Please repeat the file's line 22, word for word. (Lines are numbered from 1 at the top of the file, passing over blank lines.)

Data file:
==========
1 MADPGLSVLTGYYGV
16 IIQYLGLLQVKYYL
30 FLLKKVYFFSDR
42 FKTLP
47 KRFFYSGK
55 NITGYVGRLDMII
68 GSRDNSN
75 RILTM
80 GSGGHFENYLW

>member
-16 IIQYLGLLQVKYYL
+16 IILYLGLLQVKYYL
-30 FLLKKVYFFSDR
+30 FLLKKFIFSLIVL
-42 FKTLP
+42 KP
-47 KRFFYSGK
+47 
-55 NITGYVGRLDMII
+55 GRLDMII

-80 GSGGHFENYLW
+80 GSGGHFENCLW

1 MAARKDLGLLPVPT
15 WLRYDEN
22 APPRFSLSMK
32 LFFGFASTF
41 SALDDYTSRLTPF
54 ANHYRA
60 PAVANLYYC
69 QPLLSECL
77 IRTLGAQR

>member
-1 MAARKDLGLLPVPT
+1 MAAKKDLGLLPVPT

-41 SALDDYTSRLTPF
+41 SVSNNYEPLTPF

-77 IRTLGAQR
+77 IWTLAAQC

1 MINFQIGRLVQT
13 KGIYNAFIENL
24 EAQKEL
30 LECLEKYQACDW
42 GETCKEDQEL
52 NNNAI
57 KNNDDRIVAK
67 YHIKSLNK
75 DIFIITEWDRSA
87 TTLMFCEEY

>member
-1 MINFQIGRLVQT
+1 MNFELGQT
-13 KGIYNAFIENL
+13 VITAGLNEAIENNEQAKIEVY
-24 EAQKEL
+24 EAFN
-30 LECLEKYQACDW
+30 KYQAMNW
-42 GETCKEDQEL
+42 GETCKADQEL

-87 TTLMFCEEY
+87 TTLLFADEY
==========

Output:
+80 GSGGHFENCLW